Abhnaeri

Abhaneri is a small town village, situated at a distance of 95 km from Jaipur, on Jaipur-Agra road. The place is popular for the amazing "Baoris"step wells and Harshat Mata Temple. The village of Abhaneri is believed to be established by the King Raja Chand. Originally Abhaneri was named as Abha Nagri, which means the city of brightness, but due to mispronunciation of the term, it is changed to the present name.

In the present day, this city of brightness is in ruins; still it attracts tourists from across the globe. Abhaneri is prominent for Baoris, which are the unique invention of the natives for harvesting rain water. Step wells are the unique concept of India. These big tanks were used as cool places of resort and water reservoir in parched days. It was a ritual to wash hands and feet before visiting the temple. Amongst the other step wells, Chand Baori and Harshat Mata Temple are the most popular one.

Places of Interest: Chand Baori: This colossal step well is located in front of the Harshat Mata Temple. Chand Baori is one of India's deepest and largest step wells. The huge tank with delicate carvings is certainly delightful to the eyes

Harshat Mata Temple: Adjoining the Chand Baori, there is a temple, dedicated to Harshat Mata. This temple serves as the other tourist attraction of Abhaneri. Raised during the 10th century, the wrecks of the temple still boast of the architectural and sculptural styles of ancient India.

Harshat Mata is considered to be the goddess of joy and happiness. As per the beliefs, the goddess is always cheerful, who imparts her joy and happiness to the whole village. The temple is worth visiting for its amazing architecture and that too, which belongs to the medieval India. Abhaneri has a glorious past and this hoary magnetism of the place, attracts tourists to its threshold, from all over the world.

Bairath

Formerly known as Virata Nagar, Bairath lies between Jaipur and Alwar. This ancient city is of great historical importance and even finds mention in the Mahabharata.


Bhandarej

Bhandarej is a small village located around 62 kms away from the "Pink City" of Jaipur in Rajasthan. With a colorful history dating back to the 11th century, Bhandarej is also home to many temples and monuments dating back to the pre-medieval period.

Bhandarej is located in the Dausa district of Rajasthan, right on the Jaipur - Agra highway. With many delightful sights and sounds surrounding it, Bhandarej is indeed a delightful place to explore. The village also has a rich tribal presence that is sure to fascinate any visitor. Meanwhile, Bhandarej is also an excellent gateway to the wildlife sanctuaries of Bharatpur, Sariska and Ranthambore.

Bhangarh

Located at a distance of around 80 kms from the main city of Alwar, Bhangarh is a mysterious town for its visitors. Being an excavated town away from the bustling city life, Bhangarh in Alwar is a favorite destination for the tourists arriving in the city. The excavated city of Bhangarh is connected to Alwar via Sariska by a road where you can savor nature's gift of beautiful surroundings.
There is no chronological evidences about the history of the town but it is said that Bhangarh was earlier a flourishing city. The king of Sindh wanted to avenge his embarrassment before the queen of Bhangarh. So he gave up his kingdom and started practicing black magic and other similar acts in Bhangarh. Later the city was destroyed in the conflict between the queen of Bhangarh and the erstwhile king of Sindh. It is believed that the entire city was destroyed overnight after the king of Sindh died cursing the city and its people. Bhangarh in Alwar is associated with a number of myths. It was believed that black magic prevailed in the entire area and who so ever went there did not come back. For this reason, the area was left barren for a long time. After the area was excavated and the ruins of the ancient town of Bhangarh emerged, the locals dropped the fear and started going to the place. Still some people believe that evil spirits and ghosts inhabit the town
A number of temples belonging to various deities of Hindu religion are still located in the excavated town of Bhangarh in Alwar. The main temples in the area belong to Lord Shiva, Lord Hanuman, Dev Narayan Ji, Bhairav Nath Ji, Someshwar Mahadev and Gopinath temple. Apart from these temples, the place also has a shrine of a Muslim saint called Sayeed Ji. The town also has sprawling gardens for its visitors. Nowadays you can often see locals arriving to these gardens for a family picnic.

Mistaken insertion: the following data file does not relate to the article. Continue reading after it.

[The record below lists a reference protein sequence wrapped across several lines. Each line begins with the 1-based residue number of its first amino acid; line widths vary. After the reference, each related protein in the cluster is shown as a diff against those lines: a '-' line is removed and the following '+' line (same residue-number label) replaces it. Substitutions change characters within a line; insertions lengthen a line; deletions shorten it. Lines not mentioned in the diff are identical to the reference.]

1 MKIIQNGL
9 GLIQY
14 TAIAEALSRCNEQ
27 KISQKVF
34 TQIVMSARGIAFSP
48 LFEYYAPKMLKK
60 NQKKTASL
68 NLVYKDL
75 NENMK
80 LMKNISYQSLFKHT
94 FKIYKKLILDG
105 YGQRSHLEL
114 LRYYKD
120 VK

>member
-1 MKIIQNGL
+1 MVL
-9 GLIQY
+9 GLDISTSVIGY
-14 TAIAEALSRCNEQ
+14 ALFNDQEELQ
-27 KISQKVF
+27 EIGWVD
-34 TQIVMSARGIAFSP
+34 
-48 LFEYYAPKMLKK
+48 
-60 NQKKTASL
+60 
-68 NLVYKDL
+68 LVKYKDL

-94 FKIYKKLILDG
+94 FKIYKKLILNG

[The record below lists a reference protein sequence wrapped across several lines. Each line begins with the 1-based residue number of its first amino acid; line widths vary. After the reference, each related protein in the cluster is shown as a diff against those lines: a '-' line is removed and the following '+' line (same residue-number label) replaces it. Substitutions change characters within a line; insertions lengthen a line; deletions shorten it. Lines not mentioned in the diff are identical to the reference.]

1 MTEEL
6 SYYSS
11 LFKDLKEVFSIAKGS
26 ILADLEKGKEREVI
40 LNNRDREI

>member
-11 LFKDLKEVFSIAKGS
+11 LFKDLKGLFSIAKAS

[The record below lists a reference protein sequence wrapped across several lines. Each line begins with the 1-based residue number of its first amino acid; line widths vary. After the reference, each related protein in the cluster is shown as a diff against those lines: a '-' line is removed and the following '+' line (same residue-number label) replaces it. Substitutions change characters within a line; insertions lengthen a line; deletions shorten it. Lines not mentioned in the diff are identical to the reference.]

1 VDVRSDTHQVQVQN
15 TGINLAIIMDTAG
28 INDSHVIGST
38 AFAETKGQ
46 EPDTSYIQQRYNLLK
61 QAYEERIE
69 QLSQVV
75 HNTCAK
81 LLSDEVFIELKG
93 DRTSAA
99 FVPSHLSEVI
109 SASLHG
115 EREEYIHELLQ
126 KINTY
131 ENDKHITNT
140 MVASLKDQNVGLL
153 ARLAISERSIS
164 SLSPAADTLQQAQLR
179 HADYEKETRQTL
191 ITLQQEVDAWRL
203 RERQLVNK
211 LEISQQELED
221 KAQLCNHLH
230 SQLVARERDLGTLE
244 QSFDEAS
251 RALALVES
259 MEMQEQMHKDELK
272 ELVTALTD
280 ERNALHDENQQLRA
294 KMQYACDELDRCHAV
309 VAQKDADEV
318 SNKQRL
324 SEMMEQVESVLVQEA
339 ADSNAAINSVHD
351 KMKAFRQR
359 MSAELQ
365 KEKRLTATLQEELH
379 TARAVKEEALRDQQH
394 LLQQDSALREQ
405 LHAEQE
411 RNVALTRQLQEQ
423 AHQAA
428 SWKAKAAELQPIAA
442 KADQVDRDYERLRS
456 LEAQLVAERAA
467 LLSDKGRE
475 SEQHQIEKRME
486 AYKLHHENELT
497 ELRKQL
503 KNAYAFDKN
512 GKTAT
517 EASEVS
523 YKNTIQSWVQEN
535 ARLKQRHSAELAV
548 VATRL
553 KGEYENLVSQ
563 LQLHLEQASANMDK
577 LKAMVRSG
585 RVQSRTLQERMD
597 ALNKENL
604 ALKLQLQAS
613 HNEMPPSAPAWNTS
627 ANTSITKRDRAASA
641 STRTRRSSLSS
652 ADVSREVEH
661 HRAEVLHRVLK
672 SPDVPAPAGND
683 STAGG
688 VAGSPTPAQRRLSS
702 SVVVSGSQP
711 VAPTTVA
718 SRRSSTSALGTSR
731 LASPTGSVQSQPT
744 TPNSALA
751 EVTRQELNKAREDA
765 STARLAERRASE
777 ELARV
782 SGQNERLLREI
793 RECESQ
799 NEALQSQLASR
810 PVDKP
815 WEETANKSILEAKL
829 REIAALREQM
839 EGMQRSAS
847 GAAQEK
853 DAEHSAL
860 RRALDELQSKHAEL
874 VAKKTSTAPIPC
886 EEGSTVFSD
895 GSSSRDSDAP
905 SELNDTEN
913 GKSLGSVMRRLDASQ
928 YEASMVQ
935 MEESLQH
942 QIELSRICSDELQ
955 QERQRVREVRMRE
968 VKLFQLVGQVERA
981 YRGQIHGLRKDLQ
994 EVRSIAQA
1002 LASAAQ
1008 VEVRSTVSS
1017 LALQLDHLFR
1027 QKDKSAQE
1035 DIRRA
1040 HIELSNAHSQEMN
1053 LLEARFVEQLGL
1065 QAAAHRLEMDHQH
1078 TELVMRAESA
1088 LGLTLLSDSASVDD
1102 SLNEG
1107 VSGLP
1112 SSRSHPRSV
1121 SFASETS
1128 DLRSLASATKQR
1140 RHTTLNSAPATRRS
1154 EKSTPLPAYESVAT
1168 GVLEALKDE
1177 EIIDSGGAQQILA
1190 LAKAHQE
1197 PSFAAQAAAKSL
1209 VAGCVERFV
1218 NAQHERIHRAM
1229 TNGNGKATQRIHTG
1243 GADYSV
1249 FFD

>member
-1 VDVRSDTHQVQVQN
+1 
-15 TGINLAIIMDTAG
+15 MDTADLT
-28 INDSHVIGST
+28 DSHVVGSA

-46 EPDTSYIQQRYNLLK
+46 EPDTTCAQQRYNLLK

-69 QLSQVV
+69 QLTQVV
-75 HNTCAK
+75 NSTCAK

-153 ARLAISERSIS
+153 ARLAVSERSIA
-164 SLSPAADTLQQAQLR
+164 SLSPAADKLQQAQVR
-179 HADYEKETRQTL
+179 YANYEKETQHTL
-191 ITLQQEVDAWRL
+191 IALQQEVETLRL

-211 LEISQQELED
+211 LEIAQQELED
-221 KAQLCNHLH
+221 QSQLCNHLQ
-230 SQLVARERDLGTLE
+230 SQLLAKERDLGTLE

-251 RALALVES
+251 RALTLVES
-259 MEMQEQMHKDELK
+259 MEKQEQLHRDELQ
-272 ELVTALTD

Auwa Fort

Auwa is a village in Marwar Junction tehsil of Pali district in Rajasthan state of India. The village is situated 10 km from Marwar Junction railway station. The place has an ancient temples of Lord Mahadeo on its outskirts, which is believed to have been constructed in the 11th century AD.
The village is known for siege of the Auwa fort by British forces in 1857. Various Thakurs of Pali region under the stewardship of Thakur Kushal Singh of Auwa confronted the British. Auwa fort was surrounded by the British army and the conflict lasted many days. The fort and village still carry the scars of that siege. Captain Mason's is shot dead on his way towards Auwa and his cut head is hanged at the fort gate. His cenotaph stands where he fell in battle. The fort has now been converted into a hotel.The British destroyed the fort and the palace. Even temples and their idols were not spared. The statue of goddess Mahakali brought to Ajmer is still kept in the Ajmer Museum

Badnore Fort

The origins of the region around Badnore go back to the ancient times. A more than 2,000 years old inscription has been found near the village, proving the strategic location of this region on an ancient trade route. The engraved letters on the rock are written in Brahmi script, which was prevalent around the 3rd century BC during the time of the great Mauryan ruler, King Ashoka. According to a legend, the village of Badnore was named after a local ruler by the name of Badna. However, some ancient texts point out to the fact that Raja Harshavardhan of Kannauj founded the village and the fort within it.
The majestic seven-storied Badnore fort is built atop a hill and commands a view of the Badnore village below. Looming large, the garh (fort) seems a perfect blend of strength and beauty, bearing the indisputable mantle of pride. The Badnore fort can be entered through a gateway, known as the Bada Darwaza (big gate), which has two ancient temples on both the sides. The fort has stables, an ancient temple and a prison inside it, apart from the main palace. This mammoth bastion that could house an entire battalion still has over 130 rooms that can be used. The rugged yet delicately portioned stories, indicate the architectural skill of a genre where imagination was the only source of aesthetics. The quaint balconies and the countless domed jharokhas (balcony) that previously offered ventilation, now offer a peep into the lifestyle of a bygone era, and the sublime past seems encapsulated in the ambience even today. The architecture of the buildings within the fortifications conforms to the traditional Rajasthani style of architecture. The Badnore fort is surrounded by ten beautiful lakes, which enhance its splendor. The water from these lakes served as a source of drinking water for the troops living within the Badnore fort. On the banks of Vinodsagar, one of the lakes is the Jalmahal or the water palace. Below the Jalmahal is the Grishma Niwas or the Summer House, overlooking a huge garden. In its midst is a step-well-a rarity in this region. Thakur Govind Singh, who was the occupant of the fort at the time, had the step-well constructed in 1897. The step-well comprises a square enclosure that has steps leading right down to the water on three sides and an eight-pillared balcony extending on the fourth side